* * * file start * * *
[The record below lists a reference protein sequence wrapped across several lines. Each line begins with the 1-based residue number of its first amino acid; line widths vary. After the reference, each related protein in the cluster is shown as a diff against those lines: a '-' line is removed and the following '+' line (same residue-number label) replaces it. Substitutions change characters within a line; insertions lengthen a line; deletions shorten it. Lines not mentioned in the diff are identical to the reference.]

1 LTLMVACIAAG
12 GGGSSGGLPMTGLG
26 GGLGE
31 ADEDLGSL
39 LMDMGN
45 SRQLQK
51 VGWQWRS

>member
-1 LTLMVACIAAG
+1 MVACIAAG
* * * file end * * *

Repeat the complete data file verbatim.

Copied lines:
[The record below lists a reference protein sequence wrapped across several lines. Each line begins with the 1-based residue number of its first amino acid; line widths vary. After the reference, each related protein in the cluster is shown as a diff against those lines: a '-' line is removed and the following '+' line (same residue-number label) replaces it. Substitutions change characters within a line; insertions lengthen a line; deletions shorten it. Lines not mentioned in the diff are identical to the reference.]

1 LTLMVACIAAG
12 GGGSSGGLPMTGLG
26 GGLGE
31 ADEDLGSL
39 LMDMGN
45 SRQLQK
51 VGWQWRS

>member
-1 LTLMVACIAAG
+1 MVACIAAG